Aftel and Patterson began working together in 2001. Aroma was published in 2004. But the use of scent in food seems to be popping up a lot lately. A recent New Yorker article described elBulli pastry chef Jordi Roca looking for inspiration on the shelves at Sephora. Earlier this week, NPR's Fresh Air re-ran a March interview with chef Grant Achatz in which he describes his use of scented smoke to create the illusion of flavor — a trick he developed after a similar experience at The French Laundry.
I found myself wondering if Aftel and Patterson were not merely ahead of the current trend, but helped to create it — especially after I opened the brand new, much-praised ice cream cookbook from Jeni Bauer to find Aftel’s food oils listed as ingredients in every third recipe.
When I asked her about it, Aftel said only that Patterson, who is a writer as well as a cook, goes to “a lot of very interesting food events,” and that her line of food oils was created in response to the number of calls she got after the publication of Aroma from chefs looking for advice on where to find high quality essences. Her food oil business has increased steadily since then. Williams-Sonoma recently approached her to create a line for home cooks that will launch later this year.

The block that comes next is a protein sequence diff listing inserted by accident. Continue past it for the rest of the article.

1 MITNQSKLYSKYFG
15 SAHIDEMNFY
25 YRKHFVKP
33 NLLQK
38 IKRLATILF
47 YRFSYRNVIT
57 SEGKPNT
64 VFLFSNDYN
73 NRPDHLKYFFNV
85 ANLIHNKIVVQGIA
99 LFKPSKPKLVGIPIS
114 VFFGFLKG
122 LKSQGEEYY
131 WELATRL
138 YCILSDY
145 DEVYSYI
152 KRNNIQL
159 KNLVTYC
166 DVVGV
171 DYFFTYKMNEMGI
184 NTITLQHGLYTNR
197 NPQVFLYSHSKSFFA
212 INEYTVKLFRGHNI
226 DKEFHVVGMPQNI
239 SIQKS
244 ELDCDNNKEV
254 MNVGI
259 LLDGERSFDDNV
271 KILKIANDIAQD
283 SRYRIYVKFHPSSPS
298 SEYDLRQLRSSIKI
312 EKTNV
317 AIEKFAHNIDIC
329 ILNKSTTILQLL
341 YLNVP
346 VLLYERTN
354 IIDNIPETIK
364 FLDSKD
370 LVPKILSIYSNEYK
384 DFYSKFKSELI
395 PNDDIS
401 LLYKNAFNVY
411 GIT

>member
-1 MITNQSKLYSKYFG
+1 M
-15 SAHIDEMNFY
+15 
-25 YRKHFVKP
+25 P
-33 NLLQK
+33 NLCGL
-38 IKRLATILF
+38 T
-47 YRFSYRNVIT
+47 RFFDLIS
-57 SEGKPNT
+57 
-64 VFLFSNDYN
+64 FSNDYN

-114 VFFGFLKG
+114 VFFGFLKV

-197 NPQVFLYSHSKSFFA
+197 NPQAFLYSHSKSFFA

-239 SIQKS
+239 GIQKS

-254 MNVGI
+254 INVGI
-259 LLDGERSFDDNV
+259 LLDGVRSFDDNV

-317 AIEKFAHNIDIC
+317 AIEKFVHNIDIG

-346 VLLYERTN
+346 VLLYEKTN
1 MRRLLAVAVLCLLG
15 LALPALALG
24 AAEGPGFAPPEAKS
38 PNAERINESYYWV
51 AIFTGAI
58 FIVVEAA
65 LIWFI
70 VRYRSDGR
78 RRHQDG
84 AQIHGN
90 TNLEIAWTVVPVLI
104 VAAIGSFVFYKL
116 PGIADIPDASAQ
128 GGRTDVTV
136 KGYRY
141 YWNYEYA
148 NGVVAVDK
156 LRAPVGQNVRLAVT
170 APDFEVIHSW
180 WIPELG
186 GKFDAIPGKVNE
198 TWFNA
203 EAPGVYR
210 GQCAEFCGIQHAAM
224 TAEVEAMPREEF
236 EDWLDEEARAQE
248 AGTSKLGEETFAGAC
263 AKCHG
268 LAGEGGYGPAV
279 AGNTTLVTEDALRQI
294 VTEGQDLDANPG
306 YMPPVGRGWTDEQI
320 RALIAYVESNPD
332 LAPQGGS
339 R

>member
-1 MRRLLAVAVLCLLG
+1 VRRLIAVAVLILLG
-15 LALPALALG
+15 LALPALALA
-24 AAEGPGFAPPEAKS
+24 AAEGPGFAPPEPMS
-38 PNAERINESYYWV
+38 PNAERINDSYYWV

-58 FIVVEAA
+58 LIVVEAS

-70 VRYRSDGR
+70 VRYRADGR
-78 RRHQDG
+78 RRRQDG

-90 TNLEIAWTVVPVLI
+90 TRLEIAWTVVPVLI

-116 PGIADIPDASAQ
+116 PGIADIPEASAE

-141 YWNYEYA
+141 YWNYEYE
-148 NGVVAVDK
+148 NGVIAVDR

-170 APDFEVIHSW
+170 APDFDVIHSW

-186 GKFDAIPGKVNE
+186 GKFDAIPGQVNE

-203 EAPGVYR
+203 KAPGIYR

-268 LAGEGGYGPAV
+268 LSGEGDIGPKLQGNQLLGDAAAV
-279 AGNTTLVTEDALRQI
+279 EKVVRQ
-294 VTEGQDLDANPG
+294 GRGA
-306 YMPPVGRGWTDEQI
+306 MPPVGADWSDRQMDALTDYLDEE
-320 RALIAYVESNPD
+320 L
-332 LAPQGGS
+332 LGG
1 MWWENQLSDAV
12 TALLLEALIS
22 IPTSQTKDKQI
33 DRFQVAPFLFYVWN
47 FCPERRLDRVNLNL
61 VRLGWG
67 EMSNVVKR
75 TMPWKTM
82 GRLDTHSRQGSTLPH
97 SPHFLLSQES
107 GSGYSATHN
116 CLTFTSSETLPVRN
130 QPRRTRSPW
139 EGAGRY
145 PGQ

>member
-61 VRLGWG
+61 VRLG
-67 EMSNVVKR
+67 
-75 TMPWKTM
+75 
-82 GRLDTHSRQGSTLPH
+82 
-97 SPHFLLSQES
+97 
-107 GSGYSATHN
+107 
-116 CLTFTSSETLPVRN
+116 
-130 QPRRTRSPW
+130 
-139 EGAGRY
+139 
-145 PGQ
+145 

“Once you do this, once you have this experience, it’s very hard to turn back,” Aftel said, pointing to the intensity of the flavors the oils offer, and their endless potential to create new flavors. “I feel like I’m an interesting central bridge between engineering flavor, the way the molecular gastronomy people are doing, and the old school all-natural California cuisine.”
Sophisticated intensity plus all-natural raw materials: it’s easy to see how Aftel’s food work proceeds from the sensibility she brings to her perfumery. But Aftel made it clear that the influence goes both ways. She described driving back across the Bay Bridge from having dinner with Patterson, with the astounding flavor of the fresh ginger and rose soufflé he had made still resonating in the back of the throat — flavors that later made their way into one of her teas.
Some of Jeni Bauer’s combinations — ylang and clove, jasmine and mint — have inspired her, too. “Because my perfumes always start with two components in my head. They start where I’m thinking, ‘How will these two essences dance together?’
But what inspires Aftel the most is a kind of sensibility she finds in the wine and food world. “I’m very excited by the no-holds-barred, luxury, beauty aspect that goes on in food. I think that is the most alive to me of anything I do when I’m trying to make perfume.” More alive, she says, than much of what she finds in the world of commercial perfumery.
She recalled the insight she had teaching a group of pastry chefs. After a day of intensely creative hard work they had produced dozens of beautiful, tiny works of art. Then they ate them. “It was unnecessary. It was luxurious. It was gone in a short period of time... And I thought, 'This is just like perfume. Perfume is just like dessert.'”
Note: top image is detail from the cover of Aroma.